Now that he’s not on trial for accidentally killing a bunch of people in a train crash, he’s gotten a request for a loan from Julius Cuyper, whose wife is apparently very fancy. (Julius Cuyper does not seem to be a real person.) And TAH DAH! George once again gets to elegantly browbeat people into being nice to Bertha, one of my favorite things about this show. He is so casual about it! He tells Mr. Cuyper that he’s happy to give them the loan, and looks forward to seeing him at the ball! “I will see you there, if you want the loan,” are his exact words, but they are delivered in a manner so congenial! No wonder this man is a train millionaire! “Don’t think you can go elsewhere,” he adds, when Cuyper starts making all kinds of noises about how he and the old lady might have other plans. Does Mr. Cuyper not remember what happened to poor Alderman Morris? If George Russell wants you to do his wife a solid, do it. “I have a list of reasons why not to invest in your bank and I will send it to anyone you approach,” George continues. “Isn’t that against the law?” Cuyper asks. “Let’s find out,” George responds. (I hooted.) “You are not a gentleman, sir,” Cuyper says. (YOU’RE the one making a big deal about not coming to a party, you big baby.) “That’s a subject for another time,” George says. (I love him.) So Cuyper finally says he’ll come but he can’t promise his wife, and George is like, pretty sure you can!!! And they do both show up, and when they do, Bertha shoots George a look that says, like, “I adore you for blackmailing these awful rich people for me.” Couple goals from episode one to episode nine, those two, and I’m not even kidding.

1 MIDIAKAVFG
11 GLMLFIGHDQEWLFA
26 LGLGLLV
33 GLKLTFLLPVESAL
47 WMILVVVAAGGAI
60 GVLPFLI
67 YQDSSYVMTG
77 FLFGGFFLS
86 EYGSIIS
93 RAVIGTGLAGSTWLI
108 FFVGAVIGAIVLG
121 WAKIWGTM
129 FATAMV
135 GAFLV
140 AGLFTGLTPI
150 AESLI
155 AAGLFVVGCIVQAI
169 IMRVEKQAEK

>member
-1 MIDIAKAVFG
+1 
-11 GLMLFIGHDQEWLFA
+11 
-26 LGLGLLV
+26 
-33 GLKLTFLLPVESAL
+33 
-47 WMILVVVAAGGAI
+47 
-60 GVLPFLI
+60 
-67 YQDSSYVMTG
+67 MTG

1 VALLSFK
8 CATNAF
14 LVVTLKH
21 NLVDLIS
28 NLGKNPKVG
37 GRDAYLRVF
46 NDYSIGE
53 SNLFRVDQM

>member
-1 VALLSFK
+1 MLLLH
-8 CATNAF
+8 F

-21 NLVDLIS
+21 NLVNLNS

So, yes. This mythical ball happens, and it goes very well! EVERYONE comes. Reporters gather outside to cover it for the papers! George gets to say the name of the episode! Mrs. McNeil, Watson’s maybe secret daughter???? shows up and he makes pained faces in the background! The VR/Bs all show up dressed like the fairy godmothers in Sleeping Beauty, and everyone is stunned to see them and Agnes makes a series of pained faces of her own! (She has noted that she has plenty of time to quarrel with Bertha later, so don’t worry.) Ward McAllister has the BEST time! Everyone dances their quadrille in ridiculous costumes!  In the middle of the entire thing, Mrs. Astor is like “PS, I could definitely destroy you after tonight” and Bertha is like, “you could, but you won’t.” She adds that she’ll be a good friend to Mrs. Aster, if she lets her, and I actually think the two of them would be unstoppable together and Mrs. Astor rather looks like this has occurred to her as well.